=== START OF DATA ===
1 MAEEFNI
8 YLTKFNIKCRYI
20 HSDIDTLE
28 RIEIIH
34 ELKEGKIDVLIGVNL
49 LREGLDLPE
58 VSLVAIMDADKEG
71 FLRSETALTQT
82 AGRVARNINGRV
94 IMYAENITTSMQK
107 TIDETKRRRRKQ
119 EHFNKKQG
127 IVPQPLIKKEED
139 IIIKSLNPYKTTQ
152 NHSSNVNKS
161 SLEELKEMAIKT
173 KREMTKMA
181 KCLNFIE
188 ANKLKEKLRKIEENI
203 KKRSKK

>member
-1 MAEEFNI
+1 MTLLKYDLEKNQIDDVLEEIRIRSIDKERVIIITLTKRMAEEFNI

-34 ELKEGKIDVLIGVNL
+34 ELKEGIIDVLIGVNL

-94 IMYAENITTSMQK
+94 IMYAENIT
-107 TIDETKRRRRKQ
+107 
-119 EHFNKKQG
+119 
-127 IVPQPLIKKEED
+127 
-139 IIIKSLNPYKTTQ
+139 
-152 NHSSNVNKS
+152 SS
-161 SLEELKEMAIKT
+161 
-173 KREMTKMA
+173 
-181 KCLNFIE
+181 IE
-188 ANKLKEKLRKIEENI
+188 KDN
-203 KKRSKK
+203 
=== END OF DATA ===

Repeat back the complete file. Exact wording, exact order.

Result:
1 MAEEFNI
8 YLTKFNIKCRYI
20 HSDIDTLE
28 RIEIIH
34 ELKEGKIDVLIGVNL
49 LREGLDLPE
58 VSLVAIMDADKEG
71 FLRSETALTQT
82 AGRVARNINGRV
94 IMYAENITTSMQK
107 TIDETKRRRRKQ
119 EHFNKKQG
127 IVPQPLIKKEED
139 IIIKSLNPYKTTQ
152 NHSSNVNKS
161 SLEELKEMAIKT
173 KREMTKMA
181 KCLNFIE
188 ANKLKEKLRKIEENI
203 KKRSKK

>member
-1 MAEEFNI
+1 MTLLKYDLEKNQIDDVLEEIRIRSIDKERVIIITLTKRMAEEFNI

-34 ELKEGKIDVLIGVNL
+34 ELKEGIIDVLIGVNL

-94 IMYAENITTSMQK
+94 IMYAENIT
-107 TIDETKRRRRKQ
+107 
-119 EHFNKKQG
+119 
-127 IVPQPLIKKEED
+127 
-139 IIIKSLNPYKTTQ
+139 
-152 NHSSNVNKS
+152 SS
-161 SLEELKEMAIKT
+161 
-173 KREMTKMA
+173 
-181 KCLNFIE
+181 IE
-188 ANKLKEKLRKIEENI
+188 KDN
-203 KKRSKK
+203 